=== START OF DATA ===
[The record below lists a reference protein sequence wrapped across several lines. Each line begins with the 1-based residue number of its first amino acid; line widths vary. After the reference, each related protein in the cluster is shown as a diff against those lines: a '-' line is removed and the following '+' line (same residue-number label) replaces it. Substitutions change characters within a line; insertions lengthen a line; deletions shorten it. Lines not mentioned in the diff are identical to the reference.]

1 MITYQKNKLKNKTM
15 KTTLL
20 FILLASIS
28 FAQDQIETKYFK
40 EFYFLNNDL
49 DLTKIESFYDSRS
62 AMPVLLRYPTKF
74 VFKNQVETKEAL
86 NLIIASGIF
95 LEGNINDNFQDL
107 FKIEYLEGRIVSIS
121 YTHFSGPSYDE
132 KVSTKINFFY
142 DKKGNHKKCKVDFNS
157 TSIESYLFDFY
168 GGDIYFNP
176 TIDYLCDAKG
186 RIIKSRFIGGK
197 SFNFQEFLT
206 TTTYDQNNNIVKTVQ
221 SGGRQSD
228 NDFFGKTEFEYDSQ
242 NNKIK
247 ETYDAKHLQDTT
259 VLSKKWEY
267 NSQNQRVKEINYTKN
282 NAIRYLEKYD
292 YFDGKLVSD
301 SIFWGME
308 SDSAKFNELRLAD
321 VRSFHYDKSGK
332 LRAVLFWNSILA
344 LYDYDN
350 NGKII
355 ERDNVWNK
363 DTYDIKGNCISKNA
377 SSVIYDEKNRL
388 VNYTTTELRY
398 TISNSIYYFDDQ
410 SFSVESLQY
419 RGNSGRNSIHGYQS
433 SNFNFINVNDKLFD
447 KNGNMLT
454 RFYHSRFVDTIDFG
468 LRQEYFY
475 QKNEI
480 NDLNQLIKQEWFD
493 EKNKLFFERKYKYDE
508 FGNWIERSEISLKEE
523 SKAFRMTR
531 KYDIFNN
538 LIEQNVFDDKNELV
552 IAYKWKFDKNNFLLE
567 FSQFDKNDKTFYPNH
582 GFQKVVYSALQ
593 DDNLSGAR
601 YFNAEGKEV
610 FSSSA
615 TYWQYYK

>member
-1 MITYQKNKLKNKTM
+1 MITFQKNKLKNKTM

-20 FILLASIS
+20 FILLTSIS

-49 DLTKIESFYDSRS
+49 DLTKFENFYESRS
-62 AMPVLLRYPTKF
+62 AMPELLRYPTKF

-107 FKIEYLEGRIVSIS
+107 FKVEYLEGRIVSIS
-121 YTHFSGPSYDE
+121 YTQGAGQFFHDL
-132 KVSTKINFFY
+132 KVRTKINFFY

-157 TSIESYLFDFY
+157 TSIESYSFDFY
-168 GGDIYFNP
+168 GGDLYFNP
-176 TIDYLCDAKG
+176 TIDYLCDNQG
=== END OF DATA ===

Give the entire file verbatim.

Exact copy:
[The record below lists a reference protein sequence wrapped across several lines. Each line begins with the 1-based residue number of its first amino acid; line widths vary. After the reference, each related protein in the cluster is shown as a diff against those lines: a '-' line is removed and the following '+' line (same residue-number label) replaces it. Substitutions change characters within a line; insertions lengthen a line; deletions shorten it. Lines not mentioned in the diff are identical to the reference.]

1 MITYQKNKLKNKTM
15 KTTLL
20 FILLASIS
28 FAQDQIETKYFK
40 EFYFLNNDL
49 DLTKIESFYDSRS
62 AMPVLLRYPTKF
74 VFKNQVETKEAL
86 NLIIASGIF
95 LEGNINDNFQDL
107 FKIEYLEGRIVSIS
121 YTHFSGPSYDE
132 KVSTKINFFY
142 DKKGNHKKCKVDFNS
157 TSIESYLFDFY
168 GGDIYFNP
176 TIDYLCDAKG
186 RIIKSRFIGGK
197 SFNFQEFLT
206 TTTYDQNNNIVKTVQ
221 SGGRQSD
228 NDFFGKTEFEYDSQ
242 NNKIK
247 ETYDAKHLQDTT
259 VLSKKWEY
267 NSQNQRVKEINYTKN
282 NAIRYLEKYD
292 YFDGKLVSD
301 SIFWGME
308 SDSAKFNELRLAD
321 VRSFHYDKSGK
332 LRAVLFWNSILA
344 LYDYDN
350 NGKII
355 ERDNVWNK
363 DTYDIKGNCISKNA
377 SSVIYDEKNRL
388 VNYTTTELRY
398 TISNSIYYFDDQ
410 SFSVESLQY
419 RGNSGRNSIHGYQS
433 SNFNFINVNDKLFD
447 KNGNMLT
454 RFYHSRFVDTIDFG
468 LRQEYFY
475 QKNEI
480 NDLNQLIKQEWFD
493 EKNKLFFERKYKYDE
508 FGNWIERSEISLKEE
523 SKAFRMTR
531 KYDIFNN
538 LIEQNVFDDKNELV
552 IAYKWKFDKNNFLLE
567 FSQFDKNDKTFYPNH
582 GFQKVVYSALQ
593 DDNLSGAR
601 YFNAEGKEV
610 FSSSA
615 TYWQYYK

>member
-1 MITYQKNKLKNKTM
+1 MITFQKNKLKNKTM

-20 FILLASIS
+20 FILLTSIS

-49 DLTKIESFYDSRS
+49 DLTKFENFYESRS
-62 AMPVLLRYPTKF
+62 AMPELLRYPTKF

-107 FKIEYLEGRIVSIS
+107 FKVEYLEGRIVSIS
-121 YTHFSGPSYDE
+121 YTQGAGQFFHDL
-132 KVSTKINFFY
+132 KVRTKINFFY

-157 TSIESYLFDFY
+157 TSIESYSFDFY
-168 GGDIYFNP
+168 GGDLYFNP
-176 TIDYLCDAKG
+176 TIDYLCDNQG